Madonna, Annie Lennox and 'Acting Your Age' | Keo Nozari
There's a reason the current crop of pop princesses (Katy Perry, Taylor Swift, Miley Cyrus and even queen Beyoncé) all have made a point to pay respects: Madonna helped create the model of sustaining relevancy in a pop music career for over four decades. According to TiVO, Madonna's performance was the most-watched part of the entire Grammy night, and the day following the Grammys, three songs from her new album Rebel Heart hit the top three slots of the iTunes music chart, and her single "Living For Love" reemerged into the Top 40 after previously reaching the top in December.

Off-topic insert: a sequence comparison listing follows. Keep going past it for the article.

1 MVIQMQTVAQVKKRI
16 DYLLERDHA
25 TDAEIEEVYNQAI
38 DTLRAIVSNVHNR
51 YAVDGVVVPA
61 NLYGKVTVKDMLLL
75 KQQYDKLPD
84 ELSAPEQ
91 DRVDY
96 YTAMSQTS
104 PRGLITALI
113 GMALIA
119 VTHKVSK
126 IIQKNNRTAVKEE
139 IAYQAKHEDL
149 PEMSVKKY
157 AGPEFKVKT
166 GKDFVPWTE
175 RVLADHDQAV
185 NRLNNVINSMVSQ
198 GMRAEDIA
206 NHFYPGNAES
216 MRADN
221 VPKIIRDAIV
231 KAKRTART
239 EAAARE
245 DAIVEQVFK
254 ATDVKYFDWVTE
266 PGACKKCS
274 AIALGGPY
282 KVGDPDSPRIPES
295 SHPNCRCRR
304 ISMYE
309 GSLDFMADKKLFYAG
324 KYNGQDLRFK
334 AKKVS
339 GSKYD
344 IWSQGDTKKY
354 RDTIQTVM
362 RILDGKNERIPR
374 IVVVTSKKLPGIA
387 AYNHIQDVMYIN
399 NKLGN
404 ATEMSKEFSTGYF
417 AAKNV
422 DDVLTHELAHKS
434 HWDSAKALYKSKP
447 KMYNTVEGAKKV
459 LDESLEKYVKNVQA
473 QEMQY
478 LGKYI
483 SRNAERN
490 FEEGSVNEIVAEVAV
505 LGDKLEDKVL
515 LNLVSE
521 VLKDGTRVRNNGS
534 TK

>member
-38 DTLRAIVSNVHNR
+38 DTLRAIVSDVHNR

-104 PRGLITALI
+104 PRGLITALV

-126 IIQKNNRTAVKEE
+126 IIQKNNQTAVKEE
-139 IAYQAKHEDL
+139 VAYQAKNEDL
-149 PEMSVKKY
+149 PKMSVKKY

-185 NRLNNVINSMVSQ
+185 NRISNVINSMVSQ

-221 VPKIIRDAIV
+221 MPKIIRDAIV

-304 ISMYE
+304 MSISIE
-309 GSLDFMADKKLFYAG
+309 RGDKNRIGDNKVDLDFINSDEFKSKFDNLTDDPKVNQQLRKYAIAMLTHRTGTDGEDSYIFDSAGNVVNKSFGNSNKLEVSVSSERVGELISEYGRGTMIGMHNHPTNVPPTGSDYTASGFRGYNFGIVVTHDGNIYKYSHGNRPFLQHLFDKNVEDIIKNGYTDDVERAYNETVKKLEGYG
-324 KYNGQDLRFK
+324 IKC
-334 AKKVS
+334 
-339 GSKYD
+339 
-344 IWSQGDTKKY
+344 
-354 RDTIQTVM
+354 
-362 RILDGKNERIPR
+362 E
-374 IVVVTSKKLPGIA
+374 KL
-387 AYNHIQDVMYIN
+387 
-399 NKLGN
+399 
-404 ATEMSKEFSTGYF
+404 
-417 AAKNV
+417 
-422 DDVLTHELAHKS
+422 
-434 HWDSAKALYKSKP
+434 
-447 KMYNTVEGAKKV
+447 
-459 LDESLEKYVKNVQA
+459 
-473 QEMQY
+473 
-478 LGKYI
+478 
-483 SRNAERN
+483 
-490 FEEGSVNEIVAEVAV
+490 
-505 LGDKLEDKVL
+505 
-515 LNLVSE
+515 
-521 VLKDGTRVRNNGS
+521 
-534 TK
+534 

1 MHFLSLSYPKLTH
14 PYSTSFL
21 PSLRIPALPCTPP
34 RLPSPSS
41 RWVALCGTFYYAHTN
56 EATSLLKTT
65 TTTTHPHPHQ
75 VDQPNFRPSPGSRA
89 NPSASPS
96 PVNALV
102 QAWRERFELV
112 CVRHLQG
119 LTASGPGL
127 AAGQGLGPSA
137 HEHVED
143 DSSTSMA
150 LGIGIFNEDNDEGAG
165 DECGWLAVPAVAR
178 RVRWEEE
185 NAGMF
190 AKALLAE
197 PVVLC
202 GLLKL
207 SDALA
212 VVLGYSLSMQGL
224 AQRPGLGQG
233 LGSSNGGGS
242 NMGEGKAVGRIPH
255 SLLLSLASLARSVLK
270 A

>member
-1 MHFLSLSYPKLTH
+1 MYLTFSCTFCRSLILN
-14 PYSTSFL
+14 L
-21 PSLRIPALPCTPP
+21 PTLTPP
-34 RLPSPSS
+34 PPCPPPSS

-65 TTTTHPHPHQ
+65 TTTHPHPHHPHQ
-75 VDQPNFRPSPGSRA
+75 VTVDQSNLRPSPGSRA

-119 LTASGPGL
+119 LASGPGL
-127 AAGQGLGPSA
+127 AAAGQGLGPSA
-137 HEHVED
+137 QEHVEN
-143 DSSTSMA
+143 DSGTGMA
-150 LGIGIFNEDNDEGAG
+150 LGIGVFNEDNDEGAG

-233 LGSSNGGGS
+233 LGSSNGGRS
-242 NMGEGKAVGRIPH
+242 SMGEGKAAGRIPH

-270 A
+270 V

She -- more than 30 years after her debut single in 1982 -- remains the definition of relevant. Madonna opened her Grammy performance with a quote that highlights her career-long message: Be who you are, "someone unique and rare and fearless." And part of her enduring appeal is people like witnessing someone fearlessly (and rebelliously) doing something outside the standards of conventions and cultural expectations. Even if some are keen on slagging it off in the press and on social media. After all, those that dare go against convention are often the most maligned and criticized.